Not your 5th grade pizza party

Saturday night we invited some friends over for a pizza party. Not unlike the ravioli party, we provided the dough, cheese, and sauce, and asked everyone to bring a topping…

…And everyone brought something different. We had pepperoni, pancetta, fancy mushrooms, fresh tomatoes, zucchini, sun-dried tomato pesto, chili peppers, fancy cheeses, artichoke hearts, spinach, caramelized onions, and pears. Stephanie even had some anchovies on hand.

Though we had the capacity to produce 15 pizzas, it turns out it only took 4 to feed the ten of us. So we didn’t manage to incorporate every possible topping (sorry, no anchovies), but we tried. Here was the menu for the night:

  1. Pepperoni
  2. Fancy mushrooms and pancetta with fresh tomatoes and garlic
  3. Caramelized onions with pears and blue cheese
  4. Garlicky spinach with artichoke hearts

I was thinking pizzas would be easier than assembling raviolis (and they are), but after doing some research I realized that proper use of a pizza stone required preheating it for an hour at 500°F—which, thanks to our lovely gas oven, meant the kitchen felt like a furnace all night. Didn’t stop folks from braving the heat to lend a hand.

I made a day-of decision to make my own pizza dough (rather than using the pre-made bags from Trader Joe’s). This was a risky proposition, as it was something I’d never done before (involving yeast), but I was happy I did. There’s just something transcendent about biting into homemade bread. It didn’t just feel like we were eating Pizza, it felt like we were eating something we made, soup to nuts. Which feels pretty good.

Here’s the recipe I used, which makes enough dough for two New York-style 14″ pizza crusts.

  1. Dissolve 1 tsp sugar with 2/3 cup of 110°F water
  2. Stir in 1 packet of yeast, let sit for 5-10 minutes
  3. In a large bowl combine 3 1/2 cups of bread flour with 1 1/2 tsp of salt
  4. Combine the activated yeast with an additional 2/3 cup of water with the flour
  5. Knead for 5 minutes
  6. Put in a bowl, cover (with cloth or saran wrap), let rise a warm place for 45 minutes

So we cooked, we ate, we drank, we talked, we drank, we laughed, we drank! Oh yeah, there was wine too. And Dawn brought homemade lemon scones! It was a time. Here are some pictures:

Justin and Conrad play-fighting in the kitchen
Me defending a 6 pound block of mozzarella from Conrad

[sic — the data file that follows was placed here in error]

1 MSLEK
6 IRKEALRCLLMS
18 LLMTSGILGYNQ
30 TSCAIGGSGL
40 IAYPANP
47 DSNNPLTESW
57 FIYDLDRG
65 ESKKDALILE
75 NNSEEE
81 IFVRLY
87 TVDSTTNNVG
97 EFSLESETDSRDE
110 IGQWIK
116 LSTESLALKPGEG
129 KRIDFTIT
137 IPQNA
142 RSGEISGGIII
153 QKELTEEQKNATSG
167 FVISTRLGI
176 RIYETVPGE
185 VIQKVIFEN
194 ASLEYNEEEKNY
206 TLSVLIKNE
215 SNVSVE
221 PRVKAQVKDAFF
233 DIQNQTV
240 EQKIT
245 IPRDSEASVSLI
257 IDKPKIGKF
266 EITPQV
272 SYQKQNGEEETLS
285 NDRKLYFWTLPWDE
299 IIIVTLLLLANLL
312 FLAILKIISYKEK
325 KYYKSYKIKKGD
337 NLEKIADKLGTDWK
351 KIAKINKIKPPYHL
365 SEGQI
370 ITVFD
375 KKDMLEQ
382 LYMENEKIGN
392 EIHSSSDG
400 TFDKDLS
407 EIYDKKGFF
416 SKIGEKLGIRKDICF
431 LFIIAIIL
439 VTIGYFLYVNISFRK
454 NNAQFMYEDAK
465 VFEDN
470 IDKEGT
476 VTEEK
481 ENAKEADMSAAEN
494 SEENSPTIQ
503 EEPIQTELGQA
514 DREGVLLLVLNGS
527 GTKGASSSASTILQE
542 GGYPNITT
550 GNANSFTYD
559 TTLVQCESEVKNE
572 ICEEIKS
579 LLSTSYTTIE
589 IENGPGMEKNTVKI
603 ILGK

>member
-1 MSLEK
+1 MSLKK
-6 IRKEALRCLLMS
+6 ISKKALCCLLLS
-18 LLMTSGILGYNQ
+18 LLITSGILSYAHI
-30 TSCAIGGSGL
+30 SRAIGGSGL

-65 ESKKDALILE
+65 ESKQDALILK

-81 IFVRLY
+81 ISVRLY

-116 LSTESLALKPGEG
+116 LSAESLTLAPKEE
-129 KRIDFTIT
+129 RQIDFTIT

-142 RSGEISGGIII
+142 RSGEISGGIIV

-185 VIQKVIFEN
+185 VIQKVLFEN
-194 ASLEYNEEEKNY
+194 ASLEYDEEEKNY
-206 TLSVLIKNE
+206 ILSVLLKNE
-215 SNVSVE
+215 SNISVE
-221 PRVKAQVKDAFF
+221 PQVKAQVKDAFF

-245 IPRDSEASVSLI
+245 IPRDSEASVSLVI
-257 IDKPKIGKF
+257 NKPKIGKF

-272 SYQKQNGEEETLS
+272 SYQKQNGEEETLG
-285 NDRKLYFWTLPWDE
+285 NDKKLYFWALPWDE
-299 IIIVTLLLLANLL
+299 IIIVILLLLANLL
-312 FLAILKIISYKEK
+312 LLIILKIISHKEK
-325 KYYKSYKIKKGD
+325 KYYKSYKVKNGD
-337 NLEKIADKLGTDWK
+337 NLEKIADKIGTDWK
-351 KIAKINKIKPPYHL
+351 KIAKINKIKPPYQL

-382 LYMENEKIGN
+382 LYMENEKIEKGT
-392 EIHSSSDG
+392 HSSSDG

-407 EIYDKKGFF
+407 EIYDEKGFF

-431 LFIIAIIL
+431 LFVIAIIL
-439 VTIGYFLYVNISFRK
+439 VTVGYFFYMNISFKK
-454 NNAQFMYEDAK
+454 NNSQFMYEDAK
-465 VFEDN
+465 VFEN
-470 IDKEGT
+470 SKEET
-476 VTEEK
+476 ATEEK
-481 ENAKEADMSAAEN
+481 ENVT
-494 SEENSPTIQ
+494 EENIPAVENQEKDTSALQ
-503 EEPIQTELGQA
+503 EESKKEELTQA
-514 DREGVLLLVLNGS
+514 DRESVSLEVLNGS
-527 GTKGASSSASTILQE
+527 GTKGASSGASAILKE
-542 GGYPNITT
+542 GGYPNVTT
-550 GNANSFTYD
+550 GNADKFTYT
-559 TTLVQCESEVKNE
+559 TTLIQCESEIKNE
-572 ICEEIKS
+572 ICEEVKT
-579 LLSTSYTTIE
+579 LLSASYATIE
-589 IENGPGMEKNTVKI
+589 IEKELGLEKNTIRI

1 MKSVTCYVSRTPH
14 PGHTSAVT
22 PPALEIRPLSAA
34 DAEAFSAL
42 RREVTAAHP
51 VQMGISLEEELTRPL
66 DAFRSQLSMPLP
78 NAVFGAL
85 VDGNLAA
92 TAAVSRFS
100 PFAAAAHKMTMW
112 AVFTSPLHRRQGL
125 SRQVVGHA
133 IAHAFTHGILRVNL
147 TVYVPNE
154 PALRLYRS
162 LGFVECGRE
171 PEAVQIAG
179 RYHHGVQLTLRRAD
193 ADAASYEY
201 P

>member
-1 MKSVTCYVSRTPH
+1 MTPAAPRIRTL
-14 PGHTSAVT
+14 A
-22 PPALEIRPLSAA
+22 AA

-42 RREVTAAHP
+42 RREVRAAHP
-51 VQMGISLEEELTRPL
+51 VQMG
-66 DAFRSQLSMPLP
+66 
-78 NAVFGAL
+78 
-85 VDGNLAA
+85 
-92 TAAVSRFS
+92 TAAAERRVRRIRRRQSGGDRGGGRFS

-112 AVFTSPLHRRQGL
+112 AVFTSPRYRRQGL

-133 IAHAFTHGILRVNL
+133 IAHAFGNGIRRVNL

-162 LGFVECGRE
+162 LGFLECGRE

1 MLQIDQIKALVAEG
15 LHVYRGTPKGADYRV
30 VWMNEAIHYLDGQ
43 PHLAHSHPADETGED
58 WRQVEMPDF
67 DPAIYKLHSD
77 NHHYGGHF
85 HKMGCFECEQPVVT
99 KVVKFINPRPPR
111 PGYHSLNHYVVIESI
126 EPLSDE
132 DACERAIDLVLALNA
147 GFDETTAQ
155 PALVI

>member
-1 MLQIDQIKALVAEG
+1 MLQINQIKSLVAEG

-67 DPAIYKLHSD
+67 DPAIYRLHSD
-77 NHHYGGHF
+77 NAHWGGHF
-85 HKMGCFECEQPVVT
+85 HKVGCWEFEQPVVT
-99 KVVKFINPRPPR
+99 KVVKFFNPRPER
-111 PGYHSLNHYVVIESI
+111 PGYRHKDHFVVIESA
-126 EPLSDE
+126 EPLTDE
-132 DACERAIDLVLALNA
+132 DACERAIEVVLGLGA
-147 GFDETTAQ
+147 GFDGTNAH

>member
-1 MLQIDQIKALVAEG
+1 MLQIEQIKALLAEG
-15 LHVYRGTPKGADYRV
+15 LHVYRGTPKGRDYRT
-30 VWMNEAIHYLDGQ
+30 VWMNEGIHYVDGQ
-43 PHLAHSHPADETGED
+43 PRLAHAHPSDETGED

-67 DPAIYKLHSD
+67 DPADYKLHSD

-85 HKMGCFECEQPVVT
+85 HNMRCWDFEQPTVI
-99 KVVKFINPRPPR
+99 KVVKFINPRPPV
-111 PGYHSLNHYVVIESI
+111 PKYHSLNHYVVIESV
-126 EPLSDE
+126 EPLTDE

justin making pizza, Conrad eating cheese, Dawn grating
Making the first pizza on my brand new peel
Justin shows off the first pizza: pepperoni
Showing off the first pizza: classic pepperoni
Tony running slices of pizza out to guests
Tony running slices, literally
Conrad, Dawn, and Tony slaving away in the kitchen
Conrad, Dawn, and Tony slaving away in the kitchen
A caramelized onion, blue cheese, and pear pizza
Closeup of a caramelized onion, blue cheese, and pear pizza (inspired by Trader Joe’s)
Nate and Sarah
Nate and Sarah smartly avoiding the infernal kitchen
A blob of excess pizza dough started to take over the kitchen
While no one was watching, the excess pizza dough started to assimilate the refrigerator

8 Comments

aj

wow your pizza’s look great for home cooked. What is your recipe for the dough? And did you use a stone?

aj

sorry just read the text and there is your recipe, I was too busy salivating over the photo of the finished pizza. Note to self: Next time read before commenting!

best pizza party ever. thanks again for having us!

The pizza was great! I didn’t do any work, though. I owe you some labor at the next food-assembly eating party.

Idea for the next one: Meat Grinder Party, you bring the meat, I’ll grind it.

Bri/Dad

What a blast. It looks like you had a great time. And since the kitchen was so hot the dough could rise just sitting out. Awesome!

this took way too many days for me todo… sheesh!
Presenting: Big Kid Pizza Party

Nate, what a great title! Exactly what I was going for. You’re right, libations were key.

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